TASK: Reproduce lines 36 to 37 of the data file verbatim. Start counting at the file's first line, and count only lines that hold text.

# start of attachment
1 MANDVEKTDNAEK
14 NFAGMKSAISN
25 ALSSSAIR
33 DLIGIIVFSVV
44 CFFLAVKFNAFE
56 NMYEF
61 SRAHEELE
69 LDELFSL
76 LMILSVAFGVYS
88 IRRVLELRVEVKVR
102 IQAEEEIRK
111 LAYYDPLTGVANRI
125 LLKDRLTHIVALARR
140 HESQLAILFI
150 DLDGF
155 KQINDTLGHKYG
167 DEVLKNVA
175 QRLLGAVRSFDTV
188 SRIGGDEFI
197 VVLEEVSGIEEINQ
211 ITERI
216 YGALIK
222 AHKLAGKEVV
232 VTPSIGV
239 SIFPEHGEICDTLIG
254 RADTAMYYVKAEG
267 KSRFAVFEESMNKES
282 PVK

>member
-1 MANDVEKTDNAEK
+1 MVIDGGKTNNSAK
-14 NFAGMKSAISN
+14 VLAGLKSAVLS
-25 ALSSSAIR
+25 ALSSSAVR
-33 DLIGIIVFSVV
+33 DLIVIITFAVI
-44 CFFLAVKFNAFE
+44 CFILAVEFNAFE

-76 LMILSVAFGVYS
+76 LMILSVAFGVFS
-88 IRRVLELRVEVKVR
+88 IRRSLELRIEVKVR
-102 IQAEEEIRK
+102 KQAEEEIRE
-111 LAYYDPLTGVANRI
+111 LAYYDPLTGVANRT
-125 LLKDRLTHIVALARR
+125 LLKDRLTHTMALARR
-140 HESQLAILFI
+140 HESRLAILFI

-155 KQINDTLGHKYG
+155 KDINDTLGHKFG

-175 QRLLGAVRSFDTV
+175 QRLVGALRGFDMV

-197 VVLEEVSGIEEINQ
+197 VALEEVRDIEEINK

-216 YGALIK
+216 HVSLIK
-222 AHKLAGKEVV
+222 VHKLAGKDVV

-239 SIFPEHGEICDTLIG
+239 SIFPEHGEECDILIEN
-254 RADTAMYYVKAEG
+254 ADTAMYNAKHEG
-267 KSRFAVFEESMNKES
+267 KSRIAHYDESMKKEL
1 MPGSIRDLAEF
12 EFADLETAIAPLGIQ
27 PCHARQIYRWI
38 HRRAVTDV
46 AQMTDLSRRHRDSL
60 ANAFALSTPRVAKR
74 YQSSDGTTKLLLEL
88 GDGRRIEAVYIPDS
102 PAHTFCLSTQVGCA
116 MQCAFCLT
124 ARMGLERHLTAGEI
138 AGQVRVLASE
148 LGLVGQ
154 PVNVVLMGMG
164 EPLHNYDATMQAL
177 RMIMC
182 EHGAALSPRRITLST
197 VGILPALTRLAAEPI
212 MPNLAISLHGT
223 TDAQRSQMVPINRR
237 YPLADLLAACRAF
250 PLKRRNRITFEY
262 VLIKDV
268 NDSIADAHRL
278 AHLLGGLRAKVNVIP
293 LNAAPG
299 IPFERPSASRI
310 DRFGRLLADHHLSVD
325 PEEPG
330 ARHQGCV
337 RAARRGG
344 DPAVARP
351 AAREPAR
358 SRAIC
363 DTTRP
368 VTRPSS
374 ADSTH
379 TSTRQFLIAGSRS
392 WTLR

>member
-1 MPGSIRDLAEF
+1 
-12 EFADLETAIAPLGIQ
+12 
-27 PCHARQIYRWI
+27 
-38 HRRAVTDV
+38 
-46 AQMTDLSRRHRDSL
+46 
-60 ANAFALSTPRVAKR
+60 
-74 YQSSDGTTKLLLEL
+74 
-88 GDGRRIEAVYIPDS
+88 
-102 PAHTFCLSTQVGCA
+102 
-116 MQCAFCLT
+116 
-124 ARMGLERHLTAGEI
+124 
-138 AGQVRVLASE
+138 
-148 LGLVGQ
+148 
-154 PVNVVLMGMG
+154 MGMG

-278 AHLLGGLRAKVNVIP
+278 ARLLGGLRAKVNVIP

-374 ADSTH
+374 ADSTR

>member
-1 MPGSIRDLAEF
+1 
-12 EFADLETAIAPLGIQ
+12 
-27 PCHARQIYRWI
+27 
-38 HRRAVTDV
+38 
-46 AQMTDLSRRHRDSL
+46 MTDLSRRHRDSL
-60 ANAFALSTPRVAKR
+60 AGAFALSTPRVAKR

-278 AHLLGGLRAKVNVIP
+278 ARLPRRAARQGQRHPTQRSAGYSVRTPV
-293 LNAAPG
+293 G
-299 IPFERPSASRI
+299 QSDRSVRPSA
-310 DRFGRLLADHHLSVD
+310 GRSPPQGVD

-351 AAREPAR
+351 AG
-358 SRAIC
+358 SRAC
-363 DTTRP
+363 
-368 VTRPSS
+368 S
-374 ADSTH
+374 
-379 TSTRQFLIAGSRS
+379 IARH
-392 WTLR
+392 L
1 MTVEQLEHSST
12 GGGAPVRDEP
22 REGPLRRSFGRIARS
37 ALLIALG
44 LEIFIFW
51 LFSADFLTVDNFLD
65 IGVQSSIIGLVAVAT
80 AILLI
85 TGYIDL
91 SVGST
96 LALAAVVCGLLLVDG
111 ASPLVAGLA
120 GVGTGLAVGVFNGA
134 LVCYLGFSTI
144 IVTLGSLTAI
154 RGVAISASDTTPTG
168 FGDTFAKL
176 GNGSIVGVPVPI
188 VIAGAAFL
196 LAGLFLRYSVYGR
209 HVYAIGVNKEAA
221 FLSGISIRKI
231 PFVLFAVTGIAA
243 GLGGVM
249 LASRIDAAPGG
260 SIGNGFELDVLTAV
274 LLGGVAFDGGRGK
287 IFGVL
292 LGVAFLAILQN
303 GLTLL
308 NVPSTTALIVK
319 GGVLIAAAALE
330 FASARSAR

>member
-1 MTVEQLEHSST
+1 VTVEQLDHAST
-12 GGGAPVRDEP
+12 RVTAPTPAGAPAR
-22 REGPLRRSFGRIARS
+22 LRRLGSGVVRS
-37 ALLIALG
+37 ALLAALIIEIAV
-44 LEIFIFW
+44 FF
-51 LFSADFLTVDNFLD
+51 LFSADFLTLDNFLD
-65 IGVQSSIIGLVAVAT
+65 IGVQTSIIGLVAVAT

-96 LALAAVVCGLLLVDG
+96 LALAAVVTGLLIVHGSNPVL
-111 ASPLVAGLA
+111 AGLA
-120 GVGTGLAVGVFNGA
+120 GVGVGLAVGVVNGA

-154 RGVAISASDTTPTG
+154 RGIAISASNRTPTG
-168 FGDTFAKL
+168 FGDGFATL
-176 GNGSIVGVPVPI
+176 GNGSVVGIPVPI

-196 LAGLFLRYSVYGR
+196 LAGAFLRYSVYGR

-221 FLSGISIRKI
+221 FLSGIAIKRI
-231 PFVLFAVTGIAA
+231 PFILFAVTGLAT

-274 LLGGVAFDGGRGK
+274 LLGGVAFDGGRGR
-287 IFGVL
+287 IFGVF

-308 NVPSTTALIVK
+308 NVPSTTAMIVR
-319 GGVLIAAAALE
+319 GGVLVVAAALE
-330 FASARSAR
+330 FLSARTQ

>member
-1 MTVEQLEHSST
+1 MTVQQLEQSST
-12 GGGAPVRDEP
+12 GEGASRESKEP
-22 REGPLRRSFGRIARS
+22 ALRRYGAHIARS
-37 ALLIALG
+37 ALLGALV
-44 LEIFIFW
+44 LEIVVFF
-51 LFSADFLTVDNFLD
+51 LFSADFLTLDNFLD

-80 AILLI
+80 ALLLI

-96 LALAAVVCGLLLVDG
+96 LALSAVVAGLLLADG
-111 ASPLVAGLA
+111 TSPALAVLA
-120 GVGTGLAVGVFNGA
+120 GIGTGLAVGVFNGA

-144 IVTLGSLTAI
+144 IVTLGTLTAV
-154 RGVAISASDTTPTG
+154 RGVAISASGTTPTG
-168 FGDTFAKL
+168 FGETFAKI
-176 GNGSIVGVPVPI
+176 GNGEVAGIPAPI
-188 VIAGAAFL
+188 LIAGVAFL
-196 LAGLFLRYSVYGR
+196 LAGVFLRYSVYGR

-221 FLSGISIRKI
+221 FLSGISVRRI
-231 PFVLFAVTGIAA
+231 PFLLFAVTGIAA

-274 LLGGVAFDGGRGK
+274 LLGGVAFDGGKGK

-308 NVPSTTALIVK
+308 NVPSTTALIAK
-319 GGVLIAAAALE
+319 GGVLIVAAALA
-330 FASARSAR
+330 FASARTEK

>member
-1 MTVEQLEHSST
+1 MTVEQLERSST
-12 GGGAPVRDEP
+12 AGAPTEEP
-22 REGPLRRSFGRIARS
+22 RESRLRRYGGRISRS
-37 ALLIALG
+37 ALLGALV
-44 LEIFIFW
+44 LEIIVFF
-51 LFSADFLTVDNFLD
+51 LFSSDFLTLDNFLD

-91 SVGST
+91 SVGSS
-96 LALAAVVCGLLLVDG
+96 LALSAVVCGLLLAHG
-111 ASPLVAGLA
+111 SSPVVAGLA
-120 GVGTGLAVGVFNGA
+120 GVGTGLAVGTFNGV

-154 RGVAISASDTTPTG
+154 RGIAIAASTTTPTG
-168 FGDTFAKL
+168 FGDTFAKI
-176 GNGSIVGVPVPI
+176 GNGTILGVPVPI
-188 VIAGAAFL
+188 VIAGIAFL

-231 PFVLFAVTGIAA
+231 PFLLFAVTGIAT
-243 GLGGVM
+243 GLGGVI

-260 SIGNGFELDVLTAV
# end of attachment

-33 DLIGIIVFSVV
+33 DLIVIITFAVI